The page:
How? We’ve also suggested that whatever we do to invite the
other person to open up and share his or her path, our invitation
must be sincere. As hard as it sounds, we must be sincere in the
face of hostility, fear, or even abuse-which leads us to the next
What? What are we supposed to actually do? What does it
take to get others to share their path-stories and facts alike? In
a word, it requires listening. In order for people to move from
acting on their feelings to talking about their conclusions and
observations, we must listen in a way that makes it safe for oth
ers to share their intimate thoughts. They must believe that when
they share their thoughts, they won’t offend others or be pun
ished for speaking frankly.
To encourage others to share their paths we’ll use four power lis
tening tools that can help make it safe for other people to speak
frankly. We call the four skills power listening tools because they
are best remembered with the acronym AMPP-Ask, Mirror,
Paraphrase, and Prime. Luckily, the tools work for both silence
and violence games.
Ask to Get Th i ngs Rol l i ng
The easiest and most straightforward way to encourage others to
share their Path to Action is simply to invite them to express them
selves. For example, often all it takes to break an impasse is to seek
EXPLORE OTHERS’ PATHS 1 49
to understand others’ views. When we show genuine interest, peo
ple feel less compelled to use silence or violence. For example: “Do
you like my new dress, or are you going to call the modesty
police?” Wendy smirks.
“What do you mean?” you ask. “I’d like to hear your concerns.”
If you’re willing to step out of the fray and simply invite the
other person to talk about what’s really going on, it can go a long
way toward breaking the downward spiral and getting to the
source of the problem.
“What’s going on?”
“I’d really like to hear your opinion on this.”
“Please let me know if you see it differently.”
“Don’t worry about hurting my feelings. I really want to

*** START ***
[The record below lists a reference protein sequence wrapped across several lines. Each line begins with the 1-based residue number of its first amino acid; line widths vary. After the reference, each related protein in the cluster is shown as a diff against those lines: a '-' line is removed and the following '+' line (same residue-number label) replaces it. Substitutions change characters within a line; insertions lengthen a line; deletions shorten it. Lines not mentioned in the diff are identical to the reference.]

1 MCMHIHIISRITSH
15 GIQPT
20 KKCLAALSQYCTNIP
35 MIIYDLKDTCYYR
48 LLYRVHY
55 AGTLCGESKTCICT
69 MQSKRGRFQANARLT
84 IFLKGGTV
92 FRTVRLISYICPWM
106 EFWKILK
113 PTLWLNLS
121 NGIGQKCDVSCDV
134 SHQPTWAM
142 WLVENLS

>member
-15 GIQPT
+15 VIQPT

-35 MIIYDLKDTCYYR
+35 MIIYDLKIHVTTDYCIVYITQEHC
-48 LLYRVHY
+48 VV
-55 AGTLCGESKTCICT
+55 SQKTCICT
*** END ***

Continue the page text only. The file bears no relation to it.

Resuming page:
hear your thoughts.”
Mi rror to Confi rm Fee l i ngs
If asking others to share their path doesn’t open things up, mirror
ing can help build more safety. In mirroring, we take the portion of
the other person’s Path to Action we have access to and make it
safe for him or her to discuss it. All we have so far are actions and
some hints about the other person’s emotions, so we start there.
When we mirror, as the name suggests, we hold a mirror up
to the other person-describing how they look or act. Although
we may not understand others’ stories or facts, we can see their
actions and get clues about their feelings.
This particular tool is most useful when another person’s tone
or voice or gestures (hints about the emotions behind them) are
inconsistent with his or her words. For example: “Don’t worry.
I ‘m fine. ” (But the person in question is saying this with a look
t hat suggests he is actually quite upset. He’s frowning, looking
around , and sort of kicking at the ground. )
1 50 CRUCIAL CONVERSATIONS
“Really? From the way you’re saying that, it doesn’t sound like
We explain that while the person may be saying one thing, his
or her tone of voice or body posture suggests something else. In
doing so, we show respect and concern for him or her.
The most important element of mirroring is our tone of voice.
It is not the fact that we are acknowledging others’ emotions that
creates safety. We create safety when our tone of voice says we’re
okay with them feeling the way they’re feeling. If we do this well,
they may conclude that rather than acting out their emotions,
they can confidently talk them out with us instead.
So as we describe what we see, we have to do so calmly. If we
act upset or as if we’re not going to like what others say, we don’t
build safety. We confirm their suspicions that they need to